Best known for her work as founder/CEO of the hip-hop label Sugar Hill Records, Robinson is credited as the driving force behind the classic landmark hip-hop singles “Rapper’s Delight” by The Sugar Hill Gang, and “The Message” by Grandmaster Flash and the Furious Five.
Prior to founding Sugar Hill, Robinson was an established singer as part of Mickey & Sylvia. The duo’s songs included 1957 R&B hit “Love Is Strange,” and “There Oughta Be a Law.” In addition, Mickey & Sylvia sang background on Ike and Tina Turner‘s hit single, “It’s Gonna Work Out Fine”
As a solo artist, Robinson recorded four albums. Her hits were “Pillow Talk,” “Sweet Stuff” and “Pussy Cat.”
In addition to Sugar Hill Records, Robinson and her husband Joe formed All Platinum Records back in 1966. Acts that recorded on the Sugar Hill label included The Sugar Hill Gang as well as the all female rap/funk group The Sequence. During its heyday, Sugar Hill Records put out “Rapper’s Delight” and “The Message,” in addition to the hit song “Funk U Up.”
After Sugar Hill Records folded in 1985, Robinson went on to form Bon Ami Records in 1991. In 2011, she died at the age of 75.
For those not familiar with the great Sylvia Robinson, here’s some background on her via Wikipedia:
She was born as Sylvia Vanderpool (aka Vanterpool) in 1936 in New York City. She attended Washington Irving High School until she was 14,and began recording music in 1950 for Columbia Records under the billing, Little Sylvia.
In 1954, she began teaming up with Kentucky guitarist Mickey Baker, who then taught her how to play guitar. In 1956, the duo now known as Mickey & Sylvia, recorded the Bo Diddley and Jody Williams-penned rock single, “Love Is Strange,” which topped the R&B charts and reached number eleven on the Billboard pop charts in early 1957.
After several more releases including the modestly successful “There Oughta Be a Law,” Mickey & Sylvia split up in 1959 with Sylvia later marrying Joe Robinson that same year. Sylvia restarted her solo career shortly after her initial split from Baker, first under the name Sylvia Robbins.
In 1961, the duo reunited and recorded more songs together for various labels. They are most noted during this period for singing background on Ike & Tina Turner‘s hit single, “It’s Gonna Work Out Fine“. In 1964, frustrated with the music business, Baker moved to Paris.
In 1966, the Robinsons moved to New Jersey where they formed a soul music label, All Platinum Records, the following year, with artist Lezli Valentine, formerly of the Jaynettes, bringing the label its first hit with “I Won’t Do Anything.” In 1968, the duo signed a Washington, D.C. act named The Moments, who immediately found success with “Not on the Outside.”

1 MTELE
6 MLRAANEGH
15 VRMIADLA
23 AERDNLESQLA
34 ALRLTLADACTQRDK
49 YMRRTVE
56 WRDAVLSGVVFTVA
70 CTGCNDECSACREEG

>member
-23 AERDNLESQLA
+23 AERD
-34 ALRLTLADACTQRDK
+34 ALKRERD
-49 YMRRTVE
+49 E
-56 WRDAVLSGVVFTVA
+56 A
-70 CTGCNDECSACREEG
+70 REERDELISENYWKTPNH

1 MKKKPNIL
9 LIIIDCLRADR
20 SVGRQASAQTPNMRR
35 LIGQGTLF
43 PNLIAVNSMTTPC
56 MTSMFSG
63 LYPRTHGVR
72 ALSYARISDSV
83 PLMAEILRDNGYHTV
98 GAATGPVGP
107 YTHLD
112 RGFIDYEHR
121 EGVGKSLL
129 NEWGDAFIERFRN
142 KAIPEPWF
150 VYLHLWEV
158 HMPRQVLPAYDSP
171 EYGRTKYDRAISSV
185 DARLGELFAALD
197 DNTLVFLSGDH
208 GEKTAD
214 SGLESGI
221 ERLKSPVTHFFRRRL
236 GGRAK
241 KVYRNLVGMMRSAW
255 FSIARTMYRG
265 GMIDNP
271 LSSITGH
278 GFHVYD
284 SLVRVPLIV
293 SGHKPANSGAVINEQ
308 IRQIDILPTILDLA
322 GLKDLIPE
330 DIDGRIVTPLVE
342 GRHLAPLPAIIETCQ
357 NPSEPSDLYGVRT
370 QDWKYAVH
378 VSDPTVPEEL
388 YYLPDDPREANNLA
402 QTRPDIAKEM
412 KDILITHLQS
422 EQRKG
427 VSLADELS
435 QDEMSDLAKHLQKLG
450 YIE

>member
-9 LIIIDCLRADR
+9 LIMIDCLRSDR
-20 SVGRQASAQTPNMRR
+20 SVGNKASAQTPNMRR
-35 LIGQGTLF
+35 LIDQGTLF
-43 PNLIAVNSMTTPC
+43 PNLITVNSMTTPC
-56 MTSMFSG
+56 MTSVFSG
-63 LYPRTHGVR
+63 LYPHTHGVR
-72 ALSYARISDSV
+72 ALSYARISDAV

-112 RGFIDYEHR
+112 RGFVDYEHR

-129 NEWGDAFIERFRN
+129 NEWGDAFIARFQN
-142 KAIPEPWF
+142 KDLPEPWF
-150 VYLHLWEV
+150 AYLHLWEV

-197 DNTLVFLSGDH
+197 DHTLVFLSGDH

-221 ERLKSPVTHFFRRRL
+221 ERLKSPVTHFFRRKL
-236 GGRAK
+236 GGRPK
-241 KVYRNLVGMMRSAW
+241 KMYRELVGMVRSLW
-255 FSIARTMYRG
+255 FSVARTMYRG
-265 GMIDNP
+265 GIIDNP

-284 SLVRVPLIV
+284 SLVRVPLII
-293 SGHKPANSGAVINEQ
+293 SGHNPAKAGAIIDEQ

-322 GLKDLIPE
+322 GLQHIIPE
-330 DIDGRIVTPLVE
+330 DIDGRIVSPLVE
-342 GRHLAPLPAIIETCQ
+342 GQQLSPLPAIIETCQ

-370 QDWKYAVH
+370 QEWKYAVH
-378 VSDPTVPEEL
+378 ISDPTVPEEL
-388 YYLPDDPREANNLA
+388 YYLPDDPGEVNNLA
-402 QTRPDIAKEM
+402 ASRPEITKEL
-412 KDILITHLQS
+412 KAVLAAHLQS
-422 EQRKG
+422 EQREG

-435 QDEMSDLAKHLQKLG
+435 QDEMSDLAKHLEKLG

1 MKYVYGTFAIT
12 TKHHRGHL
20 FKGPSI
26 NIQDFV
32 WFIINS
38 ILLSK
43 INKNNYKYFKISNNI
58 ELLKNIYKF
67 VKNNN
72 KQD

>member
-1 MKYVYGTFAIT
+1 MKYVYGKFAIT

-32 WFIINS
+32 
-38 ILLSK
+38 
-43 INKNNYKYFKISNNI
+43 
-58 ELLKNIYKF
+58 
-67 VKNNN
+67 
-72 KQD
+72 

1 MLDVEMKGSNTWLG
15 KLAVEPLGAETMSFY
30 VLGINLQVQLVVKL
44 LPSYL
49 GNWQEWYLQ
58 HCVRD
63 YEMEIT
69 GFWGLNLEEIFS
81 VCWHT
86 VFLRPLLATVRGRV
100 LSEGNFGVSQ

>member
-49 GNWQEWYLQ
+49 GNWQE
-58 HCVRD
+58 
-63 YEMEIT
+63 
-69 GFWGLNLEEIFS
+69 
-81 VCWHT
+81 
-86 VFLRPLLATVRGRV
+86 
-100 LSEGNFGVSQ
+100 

Within a couple of years and with a new lineup, the group scored their biggest hit with “Love on a Two-Way Street,” which Sylvia co-wrote and produced with Bert Keyes and (uncredited) lyrics by Lezli Valentine. Other hits on the label and its subsidiaries, including Stang and Vibration, included Shirley & Company‘s “Shame, Shame, Shame,” the Moments’ “Sexy Mama” and “Look at Me I’m in Love” and the Whatnauts/Moments collaboration, “Girls.” Robinson co-wrote and produced many of the tracks, although later she was supported by members of The Moments, Al Goodman and Harry Ray, as well as locally based producers, George Kerr and Nate Edmonds.
In 1972, Robinson sent a demo of a song she had written called “Pillow Talk” to Al Green. When Green passed on it due to his religious beliefs, Robinson decided to record it herself, returning to her own musical career.
Billed simply as Sylvia, the record became a major hit, reaching number-one on the R&B chart and crossing over to reach Billboard Hot 100 (#3), while also reaching #14 in the UK at the beginning of 1973. She was awarded a gold disc by the R.I.A.A. in May 1973.
Robinson recorded four solo albums on the Vibration subsidiary and had other R&B hits including “Sweet Stuff” and “Pussy Cat.” “Pillow Talk” has been called an early example of prototypical disco music and went on to sell two million copies. The vocals are replete with moaning and heavy breathing, predating Donna Summer‘s orgasmic moans on “Love to Love You Baby.”
You can get MORE about Sylvia Robinson at Wikipedia.